If a week is a long time in politics, then it’s an eternity in book publishing. Last Monday then PM Kevin Rudd launched Lenore Taylor’s and David Uren’s book, Shitstorm, at parliament house, spending 45 minutes listing the many achievements of his government, particularly the effective way it handled the GFC.
Last night it was Malcolm Turnbull’s turn to chair the Sydney launch, and surprisingly, his view was a little different. Sitting on a milk-crate at Balmain’s Bertoni café yesterday morning, he said the most interesting parts of the book showed the way the government panicked when it realised the extent of the economic downturn.
In between, of course, we had a change of PM, leading to several publishers ringing their printers on Thursday afternoon, pressing the stop button on a Rudd book. Melbourne University Press had spent six months editing a book on Rudd, written by an academic and former adviser, but they were not alone.
In the way that architects sometimes have exhibitions (and even prizes) for unbuilt designs, publishers should perhaps have websites of unpublished masterpieces — surely someone wants to read about Rudd, even it if it to wallow in this week’s overriding emotion — schadenfreude.
Anyway, Turnbull is a fine speaker, and it was a much jollier launch at Gleebooks last night.
While people were streaming in, he warmed up the crowd by talking about Tony Gallagher, the first owner of the bookshop, who was also young Malcolm’s English and classics teacher at Sydney Grammar.
Gallagher was the director of the school’s production of King Lear, starring Turnbull in the character of Mad Tom, “who runs around looking like a maniac, which was quite good preparation”, he said.
While waiting outside Sydney Uni’s Great Hall to go on stage, Turnbull had decided to improve his costume by rolling around in the dirt and twigs piled under a bush. Upon hearing the sound of an MG, he leapt out on the road, causing the young driver to put his foot down and take off — the effect many people would like him to have on Tony Abbott.
Taylor and Uren have done a fine job of writing about the GFC and the government response to it in an accessible and interesting way. Turnbull said that one of the lessons of the crisis is the need for more transparency around financial products such as derivatives, which needed to be traded on markets in standard forms. Which is a bit rich coming from a former director of Goldman Sachs, particularly given his walk-on part in the Shakespearian tragedy of HIH, starring Ray Williams as King Lear and Young Rodney as Goneril.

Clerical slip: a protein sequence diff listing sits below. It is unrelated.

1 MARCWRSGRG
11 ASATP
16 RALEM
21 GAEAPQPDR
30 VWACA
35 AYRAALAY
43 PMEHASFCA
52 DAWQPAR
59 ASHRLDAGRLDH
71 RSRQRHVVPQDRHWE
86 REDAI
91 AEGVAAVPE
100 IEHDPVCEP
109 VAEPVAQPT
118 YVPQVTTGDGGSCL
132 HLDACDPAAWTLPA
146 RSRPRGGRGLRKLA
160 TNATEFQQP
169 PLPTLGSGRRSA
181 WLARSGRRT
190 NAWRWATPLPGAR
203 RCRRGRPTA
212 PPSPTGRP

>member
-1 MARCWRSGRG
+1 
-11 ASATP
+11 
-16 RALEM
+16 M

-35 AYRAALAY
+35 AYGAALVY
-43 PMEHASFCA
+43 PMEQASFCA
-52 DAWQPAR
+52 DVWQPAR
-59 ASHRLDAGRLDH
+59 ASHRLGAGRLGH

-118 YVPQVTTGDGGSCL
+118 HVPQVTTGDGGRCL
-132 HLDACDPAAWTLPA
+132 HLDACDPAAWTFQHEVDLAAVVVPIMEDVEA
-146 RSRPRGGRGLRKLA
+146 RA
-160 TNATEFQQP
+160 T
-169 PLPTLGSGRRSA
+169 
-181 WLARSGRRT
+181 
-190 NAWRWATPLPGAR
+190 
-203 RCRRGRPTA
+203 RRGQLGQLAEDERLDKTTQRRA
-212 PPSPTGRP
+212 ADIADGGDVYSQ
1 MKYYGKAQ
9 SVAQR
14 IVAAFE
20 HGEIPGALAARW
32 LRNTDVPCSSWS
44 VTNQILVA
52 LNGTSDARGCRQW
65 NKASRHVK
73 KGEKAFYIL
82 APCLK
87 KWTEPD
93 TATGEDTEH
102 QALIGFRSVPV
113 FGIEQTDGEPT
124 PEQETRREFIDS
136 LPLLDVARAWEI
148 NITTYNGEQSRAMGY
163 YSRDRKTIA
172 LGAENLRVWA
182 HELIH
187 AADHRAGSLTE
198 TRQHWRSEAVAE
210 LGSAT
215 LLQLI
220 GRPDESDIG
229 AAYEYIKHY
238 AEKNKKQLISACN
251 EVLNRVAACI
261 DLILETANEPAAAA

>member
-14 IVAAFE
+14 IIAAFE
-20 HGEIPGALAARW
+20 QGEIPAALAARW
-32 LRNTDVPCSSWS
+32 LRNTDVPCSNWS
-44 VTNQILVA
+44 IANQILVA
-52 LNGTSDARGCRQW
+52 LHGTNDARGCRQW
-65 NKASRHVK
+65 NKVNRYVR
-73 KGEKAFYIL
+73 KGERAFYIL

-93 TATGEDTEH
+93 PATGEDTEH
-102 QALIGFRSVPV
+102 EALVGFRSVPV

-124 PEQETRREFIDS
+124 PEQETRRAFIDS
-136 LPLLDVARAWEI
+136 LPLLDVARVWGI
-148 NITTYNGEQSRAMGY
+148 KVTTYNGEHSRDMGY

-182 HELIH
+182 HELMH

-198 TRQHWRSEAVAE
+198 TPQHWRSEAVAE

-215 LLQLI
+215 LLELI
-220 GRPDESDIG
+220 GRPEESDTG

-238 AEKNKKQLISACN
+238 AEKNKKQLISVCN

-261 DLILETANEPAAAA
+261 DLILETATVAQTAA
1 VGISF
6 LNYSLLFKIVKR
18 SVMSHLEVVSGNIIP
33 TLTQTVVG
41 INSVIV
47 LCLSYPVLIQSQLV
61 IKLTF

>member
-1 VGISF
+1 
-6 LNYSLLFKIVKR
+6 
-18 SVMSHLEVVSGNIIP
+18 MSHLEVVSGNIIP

From Glebe, it was a 10-minute drive in the Crikey limousine to Paddington, to attend the annual Australian Book Industry Awards, hosted expertly by Gretel Killeen, who has herself published 20 books. The awards recognise literary and commercial success, and are voted for by a large panel of publishers and booksellers.
Although the big topic of last year’s dinner was the ongoing battle over parallel importing, this year there was much talk of the “challenge” of digital publishing, which is a bit like describing cancer symptoms as “issues”.
Allen & Unwin’s long-time chairman Patrick Gallagher was a popular recipient of the Lloyd O’Neil Award for outstanding service to the Australian book industry.
In his speech, he said that “unlike the finance industry we make things that last. We won’t be making things in quite the same way in the future, but they are things than can last and make a difference.”
Tom Keneally was there to receive the General Non-Fiction Book of the Year award for Australians: Origins to Eureka, also published by Allen & Unwin, which won overall Publisher of the Year.
He said it was “a wonderful thing to be in the industry and be supported by booksellers and publishers who have been selling my books since 1965, I thank them and I honour them”.
Book of the Year was awarded to Craig Silvey’s Jasper Jones, published by Allen and Unwin. In his videoed acceptance speech, Silvey thanked his publisher, Jane Palfreyman, describing her as a “hot bitch” to the delight of the crowd.
Small Publisher of the Year was won by Henry Rosenbloom’s Scribe Publications, which also won Book of the Year for Older Children for Parlour Games for Modern Families, a book, he said, which had been written, designed and illustrated by members of his extended family.
Speech of the night, however, went to Martin Shaw, who came on stage on behalf of Carlton’s Readings bookshop to accept the award for Independent Bookseller of the Year.
At the end of his speech, he excoriated the Redgroup (Angus and Robertson and Borders) for their “vulgar over-pricing”, leading to a round of applause from the audience. Afterwards, I was inundated with people wanting to tell me about the pricing strategies of the group, which is now owned by private equity firm PEP, and the effect it is having on the industry.
Soon, however, the lure of the Fringe Bar was too strong, and the black-clad crowd dispersed to the after-party, no doubt to discuss their upcoming books on Julia Gillard. But will there be a category for digital e-books at the Australian Book Industry Awards next year? Now, that would create a shitstorm.